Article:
Internet Shakespeare Editions


About this page

The illustration

This witches' circle clearly includes both men and women, again showing that the practice was believed to be widespread among men and women in various levels of society.

Witches and King James

Witch-hunting was a respectable, moral, and highly intellectual pursuit through much of the fifteenth, sixteenth and seventeenth centuries. However, though thousands of witches were burned on the Continent, relatively few witches were executed during Elizabeth's reign--as in so many things, she avoided extremes.

But King James (who came to the throne in 1603, and who claimed to be descended from Banquo) took a special interest in the subject. In 1597 he published a book that he had written on the subject of witchcraft, his Daemonologie. In this work, James put the traditional arguments in favour of a belief in witchcraft, and his lifelong interest in the subject is evidenced by the fact that he himself participated in a number of trials of alleged witches.

A note on the illustration*.

From the Daemonologie

In the dialogue, the authority-figure, Epistemon, explains what kinds of "unlawful charms, without natural causes" are to be considered witchcraft:

I mean by such kind of charms as commonly daft wives use, for healing of forspoken [bewitched] goods, for preserving them from evil eyes, by knitting . . . sundry kinds of herbs to the hair or tails of the goods; by curing the worm, by stemming of blood, by healing of horse-crooks, . . . or doing of such like innumerable things by words, without applying anything meet to the part offended, as mediciners do.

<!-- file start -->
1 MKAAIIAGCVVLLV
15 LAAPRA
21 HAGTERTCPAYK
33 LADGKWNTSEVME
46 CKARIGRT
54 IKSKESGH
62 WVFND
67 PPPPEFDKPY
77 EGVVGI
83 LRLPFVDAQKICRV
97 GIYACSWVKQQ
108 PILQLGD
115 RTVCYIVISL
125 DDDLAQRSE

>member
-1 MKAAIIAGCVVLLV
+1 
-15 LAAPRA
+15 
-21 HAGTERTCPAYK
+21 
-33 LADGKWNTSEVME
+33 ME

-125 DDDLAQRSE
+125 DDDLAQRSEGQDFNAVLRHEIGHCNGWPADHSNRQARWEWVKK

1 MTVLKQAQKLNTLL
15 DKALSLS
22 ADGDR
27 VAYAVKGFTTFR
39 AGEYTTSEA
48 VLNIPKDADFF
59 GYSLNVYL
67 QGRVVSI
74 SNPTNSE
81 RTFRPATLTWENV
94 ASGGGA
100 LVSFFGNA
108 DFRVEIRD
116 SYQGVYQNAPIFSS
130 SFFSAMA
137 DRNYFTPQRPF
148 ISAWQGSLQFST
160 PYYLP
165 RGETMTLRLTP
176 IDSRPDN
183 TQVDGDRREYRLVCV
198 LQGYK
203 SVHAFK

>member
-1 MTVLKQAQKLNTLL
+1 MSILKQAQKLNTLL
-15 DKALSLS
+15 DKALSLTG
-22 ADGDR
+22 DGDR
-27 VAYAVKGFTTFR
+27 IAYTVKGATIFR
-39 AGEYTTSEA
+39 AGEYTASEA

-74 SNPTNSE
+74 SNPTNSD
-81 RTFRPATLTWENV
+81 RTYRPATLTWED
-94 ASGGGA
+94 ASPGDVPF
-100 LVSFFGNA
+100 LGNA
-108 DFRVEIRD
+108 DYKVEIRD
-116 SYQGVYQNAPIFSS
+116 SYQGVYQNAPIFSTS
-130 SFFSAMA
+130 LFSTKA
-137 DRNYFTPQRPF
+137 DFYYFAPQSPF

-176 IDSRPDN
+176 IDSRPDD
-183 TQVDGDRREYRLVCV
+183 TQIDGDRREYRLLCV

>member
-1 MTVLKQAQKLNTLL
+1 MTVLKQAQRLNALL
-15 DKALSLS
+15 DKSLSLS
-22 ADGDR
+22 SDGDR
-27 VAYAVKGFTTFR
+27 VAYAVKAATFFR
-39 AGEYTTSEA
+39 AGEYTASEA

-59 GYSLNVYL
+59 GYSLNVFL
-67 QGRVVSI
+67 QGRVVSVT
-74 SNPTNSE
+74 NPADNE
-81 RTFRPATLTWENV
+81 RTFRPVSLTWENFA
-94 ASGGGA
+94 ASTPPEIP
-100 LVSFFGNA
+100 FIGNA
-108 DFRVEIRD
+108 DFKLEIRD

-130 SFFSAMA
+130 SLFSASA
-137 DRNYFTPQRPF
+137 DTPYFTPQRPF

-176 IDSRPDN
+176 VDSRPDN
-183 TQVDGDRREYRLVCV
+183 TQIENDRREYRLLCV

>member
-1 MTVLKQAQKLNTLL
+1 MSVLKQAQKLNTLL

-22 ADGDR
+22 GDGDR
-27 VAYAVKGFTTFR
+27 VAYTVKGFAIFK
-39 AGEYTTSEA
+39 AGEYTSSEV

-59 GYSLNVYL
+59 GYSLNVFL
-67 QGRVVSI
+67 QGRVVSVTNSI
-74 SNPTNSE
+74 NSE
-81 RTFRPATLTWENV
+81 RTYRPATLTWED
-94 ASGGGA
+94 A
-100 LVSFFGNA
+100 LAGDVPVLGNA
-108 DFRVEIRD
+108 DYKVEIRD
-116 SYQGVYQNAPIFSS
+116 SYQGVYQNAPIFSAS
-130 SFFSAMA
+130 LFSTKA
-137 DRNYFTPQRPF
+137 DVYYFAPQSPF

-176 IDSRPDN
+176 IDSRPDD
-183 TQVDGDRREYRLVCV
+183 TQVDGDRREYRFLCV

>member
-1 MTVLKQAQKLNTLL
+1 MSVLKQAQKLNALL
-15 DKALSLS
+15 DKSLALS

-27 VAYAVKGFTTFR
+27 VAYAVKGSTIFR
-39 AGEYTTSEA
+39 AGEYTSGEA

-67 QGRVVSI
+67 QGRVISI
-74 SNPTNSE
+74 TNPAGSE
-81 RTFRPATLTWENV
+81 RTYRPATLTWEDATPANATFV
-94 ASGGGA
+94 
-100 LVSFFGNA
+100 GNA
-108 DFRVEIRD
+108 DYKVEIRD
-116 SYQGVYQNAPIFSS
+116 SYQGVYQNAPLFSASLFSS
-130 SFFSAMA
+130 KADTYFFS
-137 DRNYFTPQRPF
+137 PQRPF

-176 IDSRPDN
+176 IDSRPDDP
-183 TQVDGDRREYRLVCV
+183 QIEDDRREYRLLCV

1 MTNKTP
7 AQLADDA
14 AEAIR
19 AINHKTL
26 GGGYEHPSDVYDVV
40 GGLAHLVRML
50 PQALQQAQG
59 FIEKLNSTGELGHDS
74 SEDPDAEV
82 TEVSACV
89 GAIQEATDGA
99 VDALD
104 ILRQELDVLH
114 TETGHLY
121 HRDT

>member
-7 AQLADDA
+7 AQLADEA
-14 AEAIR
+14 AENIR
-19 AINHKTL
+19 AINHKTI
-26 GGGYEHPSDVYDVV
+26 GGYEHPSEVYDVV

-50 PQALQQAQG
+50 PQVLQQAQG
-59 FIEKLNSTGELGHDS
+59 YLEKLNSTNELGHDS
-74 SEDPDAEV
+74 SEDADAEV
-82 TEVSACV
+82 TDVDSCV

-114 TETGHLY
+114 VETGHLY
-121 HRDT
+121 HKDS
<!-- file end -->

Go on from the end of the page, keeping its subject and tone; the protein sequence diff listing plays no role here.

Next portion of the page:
The crucial test is that the charm works at a distance, unlike accepted medicine; it is witchcraft even when its purpose is good. In all fairness, it seems likely that by the time Macbeth was written James had become rather more skeptical; he continually warned his judges not to allow themselves to be deceived.

James saw Macbeth, and some parts of the play were designed to be complimentary to him*, so it is inevitable that Shakespeare had his views in mind as he was writing.


  1. Playing up to James

    While Malcolm and Macduff are in the English Court, discussing the state of Scotland, an anonymous Doctor enters, for no particular reason. Malcolm asks: "Comes the King forth, I pray you?" and the Doctor replies that the King (historically Edward the Confessor, but also referring to James) is coming to cure a "crew of wretched souls" from the disease known as the "king's evil," because it could be cured by the mere touch of the king.

    (Of course something so miraculous was by no means witchcraft, though unexplained by normal means. The tradition of touching for scrofula continued for many years--Samuel Johnston was touched for it when a child.)